Why India’s Portrayal in Western Media Needs to Change

western media

by Karthyani Satish

What do you think of when you think of India? Many think of the bustling, colorful markets of Old Delhi. Some envision the tranquil backwaters of Kerala. And others think of the old-world marble architecture of what is arguably India’s most famous landmark, the Taj Mahal. But India is not just whimsical towns filled with old-school charm. No, it’s so much more than that.

The subcontinent is home to hundreds of towering buildings, to winding freeways filled with Audis and BMWs galore, to massive shopping malls filled with every brand under the sun. India is a place where businessmen in Armani can get cups of steaming chai at roadside tea shops, a place where the colors of Holi and the lights of Diwali intermix with glass-and-steel skyscrapers. It’s where you can eat a pao-baji — an Indian sandwich of potatoes with spicy and sweet sauces — at a vendor on the street before heading to a five-course dinner at the Taj Hotel.

It is an incredible mixture of traditional culture and brand-new innovation, a mélange of languages and religions and ideas. But why does Western media not portray it that way?

[Read Related: The Colonial Eye: As the British Saw and Described Indians]

From Slumdog Millionaire to Coldplay’s “Hymn for the Weekend” to the opening shot of The Avengers, Hollywood enjoys portraying India as a strange, dark land filled with slums, beggars, and gasoline lights. Usually, the main character of those big-budget movies is only in India to cure lepers or hand out medicine, spurring a life-changing episode of grateful tears. And if not? They’re here for renunciation. They’re here to trek through the Himalayas and find their spiritual master, who will, undoubtedly, guide them to nirvana in a haze of smoke and saffron robes.

Maybe it’s a rule in Hollywood that if you set your movie in India you have to show at least one snake charmer and three boys playing in the dirt. A rickshaw-puller with a tragic backstory? Oh, that’s practically a requirement. And don’t forget Holi in the slums! That gets you extra points every time.

Now, I’m not saying that this is not a facet of India. There are slums in India, there are rickshaw-pullers, and there is poverty. But there’s so much more to India, you know? We have skyscrapers too. We have world famous companies and we watch our movies in actual theaters. We have famous restaurants and huge concert venues, and yes, we too have McDonald’s and Starbucks. Just so you know.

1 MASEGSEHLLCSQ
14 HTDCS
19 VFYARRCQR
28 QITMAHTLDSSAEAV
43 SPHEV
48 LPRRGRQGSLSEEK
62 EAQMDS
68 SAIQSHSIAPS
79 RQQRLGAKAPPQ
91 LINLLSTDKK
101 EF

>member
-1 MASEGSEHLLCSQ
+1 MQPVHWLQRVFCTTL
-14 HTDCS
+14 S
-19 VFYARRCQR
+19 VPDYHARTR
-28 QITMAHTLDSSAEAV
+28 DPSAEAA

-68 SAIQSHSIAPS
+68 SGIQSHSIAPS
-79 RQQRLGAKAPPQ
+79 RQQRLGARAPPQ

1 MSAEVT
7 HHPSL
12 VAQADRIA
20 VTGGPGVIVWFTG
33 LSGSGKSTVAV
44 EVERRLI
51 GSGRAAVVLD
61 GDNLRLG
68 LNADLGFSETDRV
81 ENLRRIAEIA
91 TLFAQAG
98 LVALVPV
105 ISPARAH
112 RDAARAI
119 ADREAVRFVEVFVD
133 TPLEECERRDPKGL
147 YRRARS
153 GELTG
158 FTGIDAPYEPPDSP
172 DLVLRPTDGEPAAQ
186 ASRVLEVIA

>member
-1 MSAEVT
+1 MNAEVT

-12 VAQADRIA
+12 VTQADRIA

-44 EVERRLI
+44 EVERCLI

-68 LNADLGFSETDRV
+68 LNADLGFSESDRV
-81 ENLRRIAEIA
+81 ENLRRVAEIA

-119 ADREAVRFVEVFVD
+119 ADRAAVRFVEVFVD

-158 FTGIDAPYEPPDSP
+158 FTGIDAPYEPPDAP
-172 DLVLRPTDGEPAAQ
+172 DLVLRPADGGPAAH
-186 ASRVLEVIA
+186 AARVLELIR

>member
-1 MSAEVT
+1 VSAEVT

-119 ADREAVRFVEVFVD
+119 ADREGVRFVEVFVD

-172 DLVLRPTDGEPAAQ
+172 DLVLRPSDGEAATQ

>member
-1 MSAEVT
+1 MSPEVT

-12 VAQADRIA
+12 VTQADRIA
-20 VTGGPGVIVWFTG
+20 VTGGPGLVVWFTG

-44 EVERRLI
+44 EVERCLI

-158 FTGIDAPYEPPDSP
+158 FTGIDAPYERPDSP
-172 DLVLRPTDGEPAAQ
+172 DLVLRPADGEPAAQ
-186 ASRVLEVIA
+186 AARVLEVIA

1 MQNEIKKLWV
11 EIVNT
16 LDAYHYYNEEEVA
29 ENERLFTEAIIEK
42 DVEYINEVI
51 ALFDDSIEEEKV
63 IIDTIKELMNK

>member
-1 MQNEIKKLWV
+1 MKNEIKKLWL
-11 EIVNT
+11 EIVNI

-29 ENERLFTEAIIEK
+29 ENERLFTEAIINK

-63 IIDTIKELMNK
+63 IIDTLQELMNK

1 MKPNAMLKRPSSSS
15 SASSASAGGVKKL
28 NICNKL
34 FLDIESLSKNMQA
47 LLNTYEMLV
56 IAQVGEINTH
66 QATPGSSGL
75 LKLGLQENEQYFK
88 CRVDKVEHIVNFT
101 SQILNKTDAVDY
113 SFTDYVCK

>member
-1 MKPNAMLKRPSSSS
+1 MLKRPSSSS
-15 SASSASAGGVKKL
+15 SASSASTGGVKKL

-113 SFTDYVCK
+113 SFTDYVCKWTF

The problem with this one-sided portrayal of India in Western culture is that people develop huge misconceptions about what India is really like. I’ve been asked numerous times whether cows are always standing on our roads, if we walk around with colors to throw at a moment’s notice, and, by one particularly clueless individual, whether we have pet elephants.

I’ve never had a cow block my path, never carried around a fistful of colored powder to throw at people, and have never, ever owned an elephant. Although I can’t deny that I wouldn’t enjoy that last one.

The West is often disappointed when it gets to India and sees that it is so much more than the land of sadhus and spices that the media portrays it as. When they’re hit with a dose of reality and modernization in place of clichés, they often look around in confusion. Where’s all the culture? Where’s the elephant? The dancing woman? That elusive snake-charmer? Unfortunately, I don’t know the answer to that last one. For all I know, he’s probably at McDonald’s.

KarthyaniKarthyani Satish is an aspiring doctor/novelist, currently in high school. When she isn’t rhapsodizing about George R R Martin or pondering existentialism, she can be found eating California Rolls and re-watching Marvel movies with her dog, Bruno. She also has a passion for Reese’s Peanut Butter Cups and the intricacies of Westerosi politics. 


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